Some tiny creature, mad with wrath,

Is coming nearer on the path.

--Edward Gorey

Location: Pittsburgh, Pennsylvania, U.S. Outlying Islands

Writer, lawyer, cyclist, rock climber, wanderer of dark residential streets, friend.

Monday, November 21, 2005

Hilzoy's Failures of Will

Hilzoy, at ObWi, has written one of the best posts I've ever read in the blogosphere, and one of the most sagacious discussions of the Bush administration dynamic in the run-up to and prosecution of the war in Iraq. If you read nothing else this week, here or anywhere else, regardless of your political commitments, I urge you to take the time to read her long, wonderful post. Truly.

It's painful, and its truth, as with any reasoned discussion of a complex matter, is subject to debate. But no one can realistically question its rigor, sobriety, and facial legitimacy as an orientation toward the State of Things. Those in favor of the war, of "staying the course," as such, have a tall order before them in responding in kind. But I'm not holding my breath that anyone will try. No one's bothered to compliment the American public by mustering such a powerful argument in defense of the necessity of the war before. Hell, even a rambling effort not nearly as rigorous as Hilzoy's but at least as wordy would be a nice improvement over the pithy apothegms and bromides that have passed for a rationale to date.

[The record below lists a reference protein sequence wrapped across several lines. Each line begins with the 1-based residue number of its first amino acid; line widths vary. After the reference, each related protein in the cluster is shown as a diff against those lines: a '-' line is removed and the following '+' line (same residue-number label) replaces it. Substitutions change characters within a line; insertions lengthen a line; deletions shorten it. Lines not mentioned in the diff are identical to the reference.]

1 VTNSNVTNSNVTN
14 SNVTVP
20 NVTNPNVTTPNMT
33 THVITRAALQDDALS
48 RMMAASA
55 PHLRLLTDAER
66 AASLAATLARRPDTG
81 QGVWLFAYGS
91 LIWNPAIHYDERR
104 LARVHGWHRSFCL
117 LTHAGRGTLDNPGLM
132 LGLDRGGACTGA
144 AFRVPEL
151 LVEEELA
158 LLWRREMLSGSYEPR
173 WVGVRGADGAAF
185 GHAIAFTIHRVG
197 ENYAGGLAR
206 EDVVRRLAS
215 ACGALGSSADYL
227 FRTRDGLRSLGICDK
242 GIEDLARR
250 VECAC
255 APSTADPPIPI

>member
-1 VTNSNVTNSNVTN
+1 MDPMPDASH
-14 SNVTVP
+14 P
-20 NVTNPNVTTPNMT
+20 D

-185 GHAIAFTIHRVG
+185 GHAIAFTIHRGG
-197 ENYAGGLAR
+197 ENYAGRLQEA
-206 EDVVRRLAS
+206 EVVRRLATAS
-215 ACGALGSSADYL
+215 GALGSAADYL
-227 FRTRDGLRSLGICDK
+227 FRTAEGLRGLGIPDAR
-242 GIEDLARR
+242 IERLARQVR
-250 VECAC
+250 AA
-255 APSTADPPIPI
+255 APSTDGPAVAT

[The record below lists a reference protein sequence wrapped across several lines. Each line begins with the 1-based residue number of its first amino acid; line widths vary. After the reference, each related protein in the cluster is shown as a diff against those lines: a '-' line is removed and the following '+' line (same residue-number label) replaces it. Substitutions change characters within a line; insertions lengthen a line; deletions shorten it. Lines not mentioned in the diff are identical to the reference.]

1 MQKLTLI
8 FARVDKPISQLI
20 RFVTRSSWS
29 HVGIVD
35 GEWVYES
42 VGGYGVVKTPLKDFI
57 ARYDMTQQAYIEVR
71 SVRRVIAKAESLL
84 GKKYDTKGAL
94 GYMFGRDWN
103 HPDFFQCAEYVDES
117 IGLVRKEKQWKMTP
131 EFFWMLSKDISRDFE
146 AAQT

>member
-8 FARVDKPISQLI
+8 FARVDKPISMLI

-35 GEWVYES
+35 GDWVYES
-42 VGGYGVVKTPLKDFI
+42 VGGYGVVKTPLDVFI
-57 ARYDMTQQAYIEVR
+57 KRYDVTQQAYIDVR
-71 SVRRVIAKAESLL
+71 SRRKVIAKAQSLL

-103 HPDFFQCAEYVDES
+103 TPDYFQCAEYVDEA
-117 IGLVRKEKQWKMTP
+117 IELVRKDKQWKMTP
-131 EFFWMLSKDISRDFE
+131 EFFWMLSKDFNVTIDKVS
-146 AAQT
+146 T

Just go read, really.

ESSENTIALLY IMMEDIATE UPDATE: Unsurprisingly, Von, who holds a different view, has countered with a thoughtful post rejecting Hilzoy's analysis. So, at least at ObWi, always notable for its diversity of viewpoints and subtlety of thought, there is a deeper endeavor to support the war in itself. It's worth noting, however, that Von, at the outset of his discussion, acknowledges that notwithstanding his support for the war, he voted for Kerry in 2004, a "boob," due to Bush's negligent prosecution of said war. Which to me seems at least in part to concede the heart of Hilzoy's post concerning the electorate's failure of will in reelecting a man president largely based upon his prosecution of a war his behavior manifests an inability to win. (It's also worth noting that their respective analytic frameworks differ critically: while Hilzoy makes clear that she neither supports nor opposes a withdrawal; Von, on the other hand, strenuously insists that we must remain. The distinction is subtle, but has notable effects on their respective rhetorical strategies. I feel as though, at least in some sense, they are talking past each other.)


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